Monday, October 26, 2009

Doggerel #209: "Patented"

Welcome back to "Doggerel," where I ramble on about words and phrases that are misused, abused, or just plain meaningless.

This bit of doggerel is an old marketing trick that shouldn't work anymore. A patent does not indicate efficacy, only uniqueness, and sometimes not even that.

I've heard that, at least in the US, the patent office will not accept perpetual motion machines or free energy devices, taking the prudent stance that such contraptions are impossible. The decision may also have to do with how common the claims are, and how much extra useless paperwork they would produce.

Patent offices are not scientific institutions. They do not conduct in-depth experiments with every designer's ideas. They do not carry out clinical trials for the latest herbal supplements. They exist to provide an innovator with a protection against someone else copying his work, so that he can make money off his idea. Whether or not you like such things as copyright laws, this should be something to know.

If you want to know if something works, you should test it according to the principles of science and logic. If you're willing to trust someone, you should trust results in good scientific journals, conducted by people who take the necessary efforts to remove their biases. It's that methodology that credibility comes from, not a government stamp of approval.

8 comments:

themadengineer said...

I can imagine commercials announcing patents anyway, not because it grants any appearance of superiority to the consumer, but so that competitors who are watching are given the message "Copy this and we will end you, capische?"

Dark Jaguar said...

I think the only big problem with patent laws allowing nonsense is that if down the line an intelligent person actually comes up with a WORKING version, they might get sued over it by the guy who came up with the "concept" first, even if that guy was completely incapable of realizing said concept.

Another kinda annoying thing is "patent sitting", where a company has some patent and they wait for a bunch of huge companies who patented their versions without so much as a hiccup from the department to make it rich, then swoop in and sue them. On the one hand, they did come up with the idea first, but on the other hand, I was under the impression that to get a patent one must not just come up with an idea first but actively show steps in marketting and selling it. The idea being that a patent is useless to the public at large if the person owning it just uses it to prevent others from making a device, thus "hording" knowledge. However every few months it seems some new company is sueing the big 3 vidya game comp'nies over some controller configuration or another, and winning, in spite of a total lack of any indication they ever actually manufactured and sold such devices themselves.

Side rant over. Randi often puts these sorts of stories in his swift article each week. The apparent isssue is just the lack of resources to actually test each claim. However at the very least a little basic science research to determine if it is at least feasible could go a long way. I'm not sure how much that would slow things down, but it seems a reasonable comprimise.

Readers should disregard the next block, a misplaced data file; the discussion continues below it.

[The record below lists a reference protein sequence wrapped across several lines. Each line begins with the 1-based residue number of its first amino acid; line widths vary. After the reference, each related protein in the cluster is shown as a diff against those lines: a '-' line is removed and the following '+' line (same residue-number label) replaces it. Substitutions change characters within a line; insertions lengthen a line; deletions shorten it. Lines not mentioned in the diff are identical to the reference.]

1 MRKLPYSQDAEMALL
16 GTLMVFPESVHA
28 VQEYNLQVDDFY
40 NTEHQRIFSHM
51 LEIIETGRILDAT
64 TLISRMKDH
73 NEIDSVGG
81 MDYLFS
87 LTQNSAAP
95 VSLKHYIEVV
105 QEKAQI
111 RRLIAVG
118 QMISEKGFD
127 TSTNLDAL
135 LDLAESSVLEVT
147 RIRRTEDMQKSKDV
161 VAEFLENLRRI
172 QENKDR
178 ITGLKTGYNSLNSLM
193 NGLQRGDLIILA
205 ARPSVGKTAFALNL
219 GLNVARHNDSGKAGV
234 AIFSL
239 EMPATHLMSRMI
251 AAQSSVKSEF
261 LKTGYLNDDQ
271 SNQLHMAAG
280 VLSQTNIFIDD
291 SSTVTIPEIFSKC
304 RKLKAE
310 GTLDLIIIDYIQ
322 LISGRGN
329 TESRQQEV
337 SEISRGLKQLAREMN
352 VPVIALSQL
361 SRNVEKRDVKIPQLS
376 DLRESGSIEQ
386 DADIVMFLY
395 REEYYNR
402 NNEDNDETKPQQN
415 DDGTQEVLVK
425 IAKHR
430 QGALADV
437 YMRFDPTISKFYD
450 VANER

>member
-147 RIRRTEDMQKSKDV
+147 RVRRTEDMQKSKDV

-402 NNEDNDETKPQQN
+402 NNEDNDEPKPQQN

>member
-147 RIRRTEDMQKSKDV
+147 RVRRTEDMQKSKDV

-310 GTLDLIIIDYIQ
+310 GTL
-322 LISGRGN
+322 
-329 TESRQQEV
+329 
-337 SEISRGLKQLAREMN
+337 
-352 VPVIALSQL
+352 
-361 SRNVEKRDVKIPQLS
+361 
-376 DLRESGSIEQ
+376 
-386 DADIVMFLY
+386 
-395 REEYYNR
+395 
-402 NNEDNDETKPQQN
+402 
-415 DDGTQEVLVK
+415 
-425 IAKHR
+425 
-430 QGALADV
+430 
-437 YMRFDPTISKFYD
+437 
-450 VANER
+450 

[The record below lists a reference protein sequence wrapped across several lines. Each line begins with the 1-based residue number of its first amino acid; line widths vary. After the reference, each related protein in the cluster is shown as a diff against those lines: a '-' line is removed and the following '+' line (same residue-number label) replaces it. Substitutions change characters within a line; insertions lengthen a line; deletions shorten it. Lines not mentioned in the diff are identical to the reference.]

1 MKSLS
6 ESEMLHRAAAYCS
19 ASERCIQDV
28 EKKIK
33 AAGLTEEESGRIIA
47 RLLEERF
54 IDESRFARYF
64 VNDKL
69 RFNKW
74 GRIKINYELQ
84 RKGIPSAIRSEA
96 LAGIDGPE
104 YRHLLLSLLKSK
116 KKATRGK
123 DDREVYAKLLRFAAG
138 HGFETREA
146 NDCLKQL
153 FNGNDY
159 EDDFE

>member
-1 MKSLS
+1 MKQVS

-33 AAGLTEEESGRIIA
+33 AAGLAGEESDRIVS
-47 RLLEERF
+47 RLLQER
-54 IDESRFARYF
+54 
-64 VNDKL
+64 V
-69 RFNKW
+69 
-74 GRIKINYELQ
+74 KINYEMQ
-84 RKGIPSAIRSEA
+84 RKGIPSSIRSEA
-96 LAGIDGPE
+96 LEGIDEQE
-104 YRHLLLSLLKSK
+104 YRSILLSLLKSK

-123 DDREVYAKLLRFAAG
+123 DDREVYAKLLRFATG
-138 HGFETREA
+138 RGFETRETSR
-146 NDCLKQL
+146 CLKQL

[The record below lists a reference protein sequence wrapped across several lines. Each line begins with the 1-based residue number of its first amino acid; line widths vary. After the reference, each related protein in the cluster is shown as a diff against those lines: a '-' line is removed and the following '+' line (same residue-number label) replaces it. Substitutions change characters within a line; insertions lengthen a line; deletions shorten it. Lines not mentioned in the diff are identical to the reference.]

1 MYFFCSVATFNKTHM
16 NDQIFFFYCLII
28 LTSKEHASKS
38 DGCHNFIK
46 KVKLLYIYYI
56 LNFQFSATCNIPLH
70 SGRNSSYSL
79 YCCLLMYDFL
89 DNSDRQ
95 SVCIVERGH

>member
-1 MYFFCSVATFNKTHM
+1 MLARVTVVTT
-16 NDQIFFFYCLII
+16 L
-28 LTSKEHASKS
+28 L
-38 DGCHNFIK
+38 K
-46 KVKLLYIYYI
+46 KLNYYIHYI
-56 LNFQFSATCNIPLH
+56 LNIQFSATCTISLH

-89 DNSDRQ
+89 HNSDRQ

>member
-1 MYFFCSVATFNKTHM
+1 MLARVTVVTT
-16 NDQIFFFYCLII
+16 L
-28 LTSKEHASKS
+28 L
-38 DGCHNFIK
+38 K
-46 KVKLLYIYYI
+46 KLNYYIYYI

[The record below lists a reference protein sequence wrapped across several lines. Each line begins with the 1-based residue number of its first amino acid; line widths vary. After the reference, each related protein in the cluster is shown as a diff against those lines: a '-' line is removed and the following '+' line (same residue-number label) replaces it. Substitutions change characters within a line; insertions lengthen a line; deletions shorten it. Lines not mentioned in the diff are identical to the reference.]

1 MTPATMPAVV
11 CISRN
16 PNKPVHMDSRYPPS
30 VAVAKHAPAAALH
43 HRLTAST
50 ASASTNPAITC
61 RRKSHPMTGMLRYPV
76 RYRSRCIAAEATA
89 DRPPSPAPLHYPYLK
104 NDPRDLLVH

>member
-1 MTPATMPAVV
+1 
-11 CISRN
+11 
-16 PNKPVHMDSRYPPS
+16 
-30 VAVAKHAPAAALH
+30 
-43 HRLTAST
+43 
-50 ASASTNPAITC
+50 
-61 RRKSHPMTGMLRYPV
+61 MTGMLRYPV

Valhar2000 said...

There is a lot that is wrong with patents. For one thing, many of the patent claims that are challenged end up loosing, because it turns out that the patent was filed ilegally, but the iiot clerk who ddi it did not bother to check wether the patent was legal or not.

And, OT, it is essential that we fight back against big business on this one and make patents last a maximum of 25 years, 50 at the outside, and after that the patented concept in question is available to everyone. If you can't get rich in that amount of time, tough.

Dark Jaguar said...

Personally I wonder about the idea of "selling" or "inheriting" patents. It seems to me the basic idea is rewarding innovation, but if someone's kids who never did a thing in their lives get a free ride because one of their parents happened to do something incredible, do they really deserve to inherit royalty rights? Sometimes I think a good change to patent law would be that when the original inventor dies, the invention becomes public domain.

djfav said...

Dark Jaguar,

I'm pretty sure patents only last for 20 years. What you sell during that time is a license. Patents go public relatively fast compared to copyrights, which last damn near forever now.

Dark Jaguar said...

Ah yes, I keep forgetting there's an important distinction there.

Still, my complaint just changes focus. Mickey Mouse should be public domain at this point.

djfav said...

I'm with you all the way. Copyleft, not copywrong.

Dark Jaguar said...

I should make it clear that on the flip side, I very much defend the concept of copyrights. It is very important that people are able to make money off of their ideas exclusively if they so choose. The only time when copyrights would do more harm than good in that sense would be in some sort of post-scarcity super-advanced Star Trek era.